Fabio Capello Not to Blame for England’s Poor Performance in FIFA World Cup 2010

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Fabio Capello Not to Blame for England’s Poor Performance in FIFA World Cup 2010

Sophie Ellis Baxter once famously sang “A Pessimist Is Never Disappointed”, and boy, does that not hold true to the whole saga of England being knocked out of the FIFA World Cup.

England were good in qualification but by no means great, and after the announcement of the squad leading up to the tournament, at no stage would have anyone in England (or elsewhere in the world, for that matter) thought that England have a shot at glory, any chance of winning the World Cup or perhaps even getting close to it. Therefore, it makes it even harder to understand why there is such hype in the English media.

There are calls everywhere for Capello’s head to be served on a platter; everyone is demanding for him to be sacked. ‘Tactical Dinosaur’ said one of the frontline football websites, but having watched the England fiasco unfold before their eyes, the point here is if a three time Premier League winning centre-back can’t hold a decent position at the heart of your defence, and a three time Premier League winning striker and last year’s second top goal-scorer can’t score at least once, it simply will not matter if England play 4-3-3, 4-4-2, 4-5-1 or 4-2-3-1, so blaming it on the formation is total nonsense.

One must be wondering that if Capello can’t get this bunch of supremely talented players performing, then was the Croatia debacle two years ago really Steve McClaren’s fault? And one point to be made clear here is the fact that McClaren after leaving the England job went to Holland and won the Dutch Eredivisie title with a totally un-fancied side, FC Twente. Winning the Dutch league is like Sunderland or Birmingham winning the Premier League, so Steve can’t be that bad of a manager. Therefore, all those calling for Capello’s head must at least reconsider.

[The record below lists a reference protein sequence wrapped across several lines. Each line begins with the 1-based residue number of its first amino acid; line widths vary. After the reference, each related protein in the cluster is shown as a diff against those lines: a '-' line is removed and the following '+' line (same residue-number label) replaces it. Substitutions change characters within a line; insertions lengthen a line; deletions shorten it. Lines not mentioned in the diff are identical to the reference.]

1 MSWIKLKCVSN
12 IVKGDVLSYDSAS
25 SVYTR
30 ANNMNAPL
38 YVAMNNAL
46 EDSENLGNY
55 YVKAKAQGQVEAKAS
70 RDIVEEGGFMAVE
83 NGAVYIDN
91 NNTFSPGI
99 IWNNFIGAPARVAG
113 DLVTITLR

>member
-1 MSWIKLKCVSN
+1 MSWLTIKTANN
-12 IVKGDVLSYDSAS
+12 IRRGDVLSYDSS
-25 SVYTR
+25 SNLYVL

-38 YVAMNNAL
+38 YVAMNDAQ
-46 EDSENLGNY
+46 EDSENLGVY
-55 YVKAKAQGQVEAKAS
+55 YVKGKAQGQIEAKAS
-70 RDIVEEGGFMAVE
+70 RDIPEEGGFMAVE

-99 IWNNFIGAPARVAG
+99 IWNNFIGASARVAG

It has also been brought up plenty of times that of the 11 that took the field against Germany in the city of roses, only four earn their bread at one of the top three clubs in England. ‘If they are not good enough to play for the top three sides, how can they be trusted to face the best in the world’ is the question that is being asked in the media. The point is, it was not the rookies who failed England; it was, in fact the players playing in the top three clubs. England came back from the World Cup getting knocked out in the round of 16 and Robert Green is still their top scorer.

Terry, Lampard, Joe Cole and Rooney all failed; these were the players that the nation looked upon and they failed their faith.

The English media and fans can blame the manager all they want, but perhaps they should accept that they don’t have a world class player in their ranks. They sure have some who set the Premier League alight but mind you, it’s not the same thing. The character assassination of each and every player has been well documented in the English media recently, but even if England drops all of them, who will they turn to? The upcoming breed isn’t that good either. Nadeem Onuoha, Micah Richards, Martin Cranie, Fabrice Muamba, Lee Cattermole, Mark Noble, Craig Gardner and Michael Mancienne are only run of the mill footballers.

What England need is a team who can accept their limitations and play the way they are told by the manager; not some big superstars with huge egos doing anything on the pitch they may like.

England in South Africa were just paralyzed by fear; they never played up to their potential, and now everyone is saying that it’s the manager’s fault. Perhaps they should come to terms with the harsh reality that playing in the World Cup is not the same as a home game against Wigan.



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